The Celestial Pearl Danio shares its habitat with very few fish species. Namely, a Microrasbora similar to M. rubescens, a rosy loach (Yunnanilus, possibly a new species) and the dwarf snakehead Channa harcourtbutleri.[7] The latter species presumably is the only known significant predator of D. margaritatus.[8]

The species is locally fished for food to some extent; it is dried and bought as a protein source by poor people. A can of some 500 D. margaritatus sold for food fetched about 25 kyat (about 2 UK pounds/3.9 US$/2.7 EUR[9]) before the fish was discovered for the aquarium trade.[10]


The spawning behavior has significant consequences for captive breeding (see below). It appears as if the Celestial Pearl Danio is adapted to somewhat ephemeral habitat. It does not have a dedicated spawning season, nor do the females lay continuously. Rather, they produce small batches of around 30 eggs per spawning episode. The time between spawnings is unknown at present. Eggs are not strewn freely into the water, but they are not deposited in clutches to a prepared surface either; rather, it seems, that they are hidden away in vegetation as a loose batch. Courting males will seek out and try to defend a patch of dense vegetation. While pursuit swimming has been observed, it does not seem to be connected directly to the actual act of reproduction in which the male displays to a passing female, and tests her readiness with a brief chase. The pair then moves into the substrate and deposits the eggs. Other males noticing reproduction will try and follow the mating pair, either to try and fertilize the eggs with their own sperm or eat them.[3]

At 24-25°C, the larvae hatch after 3–4 days. They are dark and cryptic initially and for about three days after hatching, they hide away between substrate and detritus and are very hard to see. They subsequently become lighter in color and start swimming freely and feeding on their own. At some 8–10 weeks after hatching, they undergo metamorphosis to adult form, and the color pattern starts to appear from week 12 onwards.[3]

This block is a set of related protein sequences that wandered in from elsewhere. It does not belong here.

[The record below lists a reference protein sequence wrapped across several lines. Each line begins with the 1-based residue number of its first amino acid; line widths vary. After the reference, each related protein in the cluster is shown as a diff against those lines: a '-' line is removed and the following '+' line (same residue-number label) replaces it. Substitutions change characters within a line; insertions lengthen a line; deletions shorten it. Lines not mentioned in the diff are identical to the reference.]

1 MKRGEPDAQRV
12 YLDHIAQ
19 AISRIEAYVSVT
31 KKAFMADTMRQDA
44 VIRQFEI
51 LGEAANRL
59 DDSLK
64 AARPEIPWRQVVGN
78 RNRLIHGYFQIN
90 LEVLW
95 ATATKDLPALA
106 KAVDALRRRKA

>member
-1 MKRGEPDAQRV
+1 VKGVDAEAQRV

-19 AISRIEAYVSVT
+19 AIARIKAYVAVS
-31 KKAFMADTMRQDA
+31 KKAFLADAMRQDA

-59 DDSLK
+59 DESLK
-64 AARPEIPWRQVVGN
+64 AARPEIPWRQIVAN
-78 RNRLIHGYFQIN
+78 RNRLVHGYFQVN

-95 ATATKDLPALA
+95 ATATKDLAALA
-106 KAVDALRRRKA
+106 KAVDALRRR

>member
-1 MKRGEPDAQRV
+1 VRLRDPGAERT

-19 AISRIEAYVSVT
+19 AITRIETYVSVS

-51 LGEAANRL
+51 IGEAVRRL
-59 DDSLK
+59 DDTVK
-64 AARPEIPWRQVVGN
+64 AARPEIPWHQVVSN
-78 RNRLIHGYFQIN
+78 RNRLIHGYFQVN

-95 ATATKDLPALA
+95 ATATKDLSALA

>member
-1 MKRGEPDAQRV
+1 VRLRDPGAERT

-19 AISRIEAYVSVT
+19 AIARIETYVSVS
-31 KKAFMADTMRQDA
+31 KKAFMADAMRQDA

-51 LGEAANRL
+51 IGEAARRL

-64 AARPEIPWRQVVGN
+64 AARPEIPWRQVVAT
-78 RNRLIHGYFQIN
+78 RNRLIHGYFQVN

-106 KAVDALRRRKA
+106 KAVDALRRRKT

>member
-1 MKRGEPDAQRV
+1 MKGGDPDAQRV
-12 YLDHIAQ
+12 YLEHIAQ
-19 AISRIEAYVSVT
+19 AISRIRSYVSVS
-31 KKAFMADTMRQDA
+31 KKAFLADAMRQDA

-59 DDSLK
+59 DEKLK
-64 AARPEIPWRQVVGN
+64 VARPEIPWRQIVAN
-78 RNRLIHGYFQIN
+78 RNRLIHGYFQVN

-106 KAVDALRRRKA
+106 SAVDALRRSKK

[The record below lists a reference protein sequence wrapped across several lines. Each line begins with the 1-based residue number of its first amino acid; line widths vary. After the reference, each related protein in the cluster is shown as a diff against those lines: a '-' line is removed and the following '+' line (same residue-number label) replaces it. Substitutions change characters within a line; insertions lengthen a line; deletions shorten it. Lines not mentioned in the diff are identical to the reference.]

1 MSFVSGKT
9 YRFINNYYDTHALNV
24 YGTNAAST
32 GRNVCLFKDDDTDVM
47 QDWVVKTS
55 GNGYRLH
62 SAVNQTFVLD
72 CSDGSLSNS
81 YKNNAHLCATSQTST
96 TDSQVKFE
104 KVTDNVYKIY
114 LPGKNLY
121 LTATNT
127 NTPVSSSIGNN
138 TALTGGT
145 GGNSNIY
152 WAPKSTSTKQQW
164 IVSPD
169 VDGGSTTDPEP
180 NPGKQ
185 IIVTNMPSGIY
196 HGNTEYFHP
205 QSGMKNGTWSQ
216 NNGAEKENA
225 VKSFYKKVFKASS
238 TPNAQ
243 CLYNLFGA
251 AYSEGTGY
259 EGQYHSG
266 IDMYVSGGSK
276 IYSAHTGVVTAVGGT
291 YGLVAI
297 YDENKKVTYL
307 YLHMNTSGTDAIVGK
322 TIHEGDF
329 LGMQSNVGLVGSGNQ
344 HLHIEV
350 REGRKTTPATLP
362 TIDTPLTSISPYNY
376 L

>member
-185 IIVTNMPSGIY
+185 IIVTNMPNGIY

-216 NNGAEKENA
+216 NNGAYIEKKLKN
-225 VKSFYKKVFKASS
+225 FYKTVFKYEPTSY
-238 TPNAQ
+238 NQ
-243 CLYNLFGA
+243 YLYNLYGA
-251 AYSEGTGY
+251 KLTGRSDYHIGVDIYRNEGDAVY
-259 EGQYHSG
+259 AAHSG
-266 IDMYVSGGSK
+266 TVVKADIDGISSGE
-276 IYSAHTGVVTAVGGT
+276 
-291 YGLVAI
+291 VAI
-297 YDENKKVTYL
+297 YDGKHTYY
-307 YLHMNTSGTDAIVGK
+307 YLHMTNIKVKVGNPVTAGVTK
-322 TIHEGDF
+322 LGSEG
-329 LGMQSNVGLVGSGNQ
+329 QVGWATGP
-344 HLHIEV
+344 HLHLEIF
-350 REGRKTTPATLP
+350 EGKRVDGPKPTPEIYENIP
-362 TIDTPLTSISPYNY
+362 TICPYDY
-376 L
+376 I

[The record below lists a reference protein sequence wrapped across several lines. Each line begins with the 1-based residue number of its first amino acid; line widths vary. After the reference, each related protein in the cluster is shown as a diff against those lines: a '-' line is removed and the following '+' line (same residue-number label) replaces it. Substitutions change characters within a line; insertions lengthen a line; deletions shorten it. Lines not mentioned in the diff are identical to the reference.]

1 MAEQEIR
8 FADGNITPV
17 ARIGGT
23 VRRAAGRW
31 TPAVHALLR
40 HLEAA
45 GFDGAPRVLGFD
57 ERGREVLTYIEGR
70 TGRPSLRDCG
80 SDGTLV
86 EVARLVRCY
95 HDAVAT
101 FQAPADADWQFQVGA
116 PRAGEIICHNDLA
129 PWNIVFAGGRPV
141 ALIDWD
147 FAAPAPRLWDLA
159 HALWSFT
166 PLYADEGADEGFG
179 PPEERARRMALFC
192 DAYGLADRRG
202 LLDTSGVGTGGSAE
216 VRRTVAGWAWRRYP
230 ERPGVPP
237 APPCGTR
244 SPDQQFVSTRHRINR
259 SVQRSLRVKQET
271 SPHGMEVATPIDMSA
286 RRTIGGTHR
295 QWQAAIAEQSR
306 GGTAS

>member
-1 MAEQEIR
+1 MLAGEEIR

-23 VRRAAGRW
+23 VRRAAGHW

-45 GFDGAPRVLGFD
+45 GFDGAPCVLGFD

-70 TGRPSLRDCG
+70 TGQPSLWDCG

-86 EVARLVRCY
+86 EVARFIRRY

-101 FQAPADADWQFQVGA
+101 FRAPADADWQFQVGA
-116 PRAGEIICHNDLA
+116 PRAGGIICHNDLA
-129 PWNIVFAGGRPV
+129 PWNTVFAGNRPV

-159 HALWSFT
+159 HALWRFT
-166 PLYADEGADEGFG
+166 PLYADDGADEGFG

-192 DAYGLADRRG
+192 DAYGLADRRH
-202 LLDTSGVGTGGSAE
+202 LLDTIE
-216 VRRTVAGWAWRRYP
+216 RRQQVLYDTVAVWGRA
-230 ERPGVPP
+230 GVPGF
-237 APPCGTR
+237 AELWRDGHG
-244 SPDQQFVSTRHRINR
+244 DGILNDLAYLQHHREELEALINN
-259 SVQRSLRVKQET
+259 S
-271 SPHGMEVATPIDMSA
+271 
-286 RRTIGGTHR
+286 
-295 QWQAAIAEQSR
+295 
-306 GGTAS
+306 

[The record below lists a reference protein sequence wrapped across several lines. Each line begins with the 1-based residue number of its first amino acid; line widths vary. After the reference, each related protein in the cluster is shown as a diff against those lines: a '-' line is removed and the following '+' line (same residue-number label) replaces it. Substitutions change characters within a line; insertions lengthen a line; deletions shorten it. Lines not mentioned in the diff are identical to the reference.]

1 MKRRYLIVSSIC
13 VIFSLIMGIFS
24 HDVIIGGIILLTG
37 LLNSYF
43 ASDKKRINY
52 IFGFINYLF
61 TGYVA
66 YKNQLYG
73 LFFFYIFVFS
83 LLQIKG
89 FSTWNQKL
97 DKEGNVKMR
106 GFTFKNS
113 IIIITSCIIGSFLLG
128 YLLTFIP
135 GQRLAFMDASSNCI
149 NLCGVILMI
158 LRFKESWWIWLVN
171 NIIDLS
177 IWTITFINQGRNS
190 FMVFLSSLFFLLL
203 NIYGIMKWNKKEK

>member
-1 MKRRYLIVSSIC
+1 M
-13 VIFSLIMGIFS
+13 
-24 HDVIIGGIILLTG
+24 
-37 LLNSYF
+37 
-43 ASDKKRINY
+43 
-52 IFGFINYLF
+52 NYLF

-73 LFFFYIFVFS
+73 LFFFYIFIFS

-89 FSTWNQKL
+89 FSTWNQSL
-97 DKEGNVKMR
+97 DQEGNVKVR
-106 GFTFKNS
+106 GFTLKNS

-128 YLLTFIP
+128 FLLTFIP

Status and conservation

Within six months of its appearance in the aquarium trade, the species had become so rare that collectors were obtaining only a "few dozen fish per day".[10] Whilst some aquarists have managed to breed the fish successfully, almost all the fishes currently offered for sale are wild-caught. British fishkeeping magazine Practical Fishkeeping is currently asking that only aquarists prepared to breed the fish should buy any fishes they see for sale, to reduce pressure on the wild stocks by diminishing the demand for them in the UK.[10] As the species seems adapted to living in and colonizing small, possibly ephemeral pools, it seems not very well able to withstand prolonged and intense exploitation - if the stock in all pools at one location is entirely fished off, it is unclear in how far the fish would be able to recolonize them. On the other hand, if only part of a local subpopulation is removed, it seems likely that pools from which all Celestial Pearl Danios have been removed will be recolonized with a healthy population again after one year or so.[3]

The government of Myanmar banned exports of the fish in February 2007; as the fish were still available in numbers in the aquarium trade since then,[1] it is unclear to what degree the ban was enforced. Since then, new populations of this fish have been found around Hopong. In the long run, this fish seems a valuable source of income for locals; by early 2007, a single fisherman could make up to 750 kyat (about 60 UK pounds/116 US$/80 EUR[9]) from a single day's work;[11] in 2005 the average gross domestic product per capita (PPP) in Myanmar was just around 1,700 US$.

In the aquarium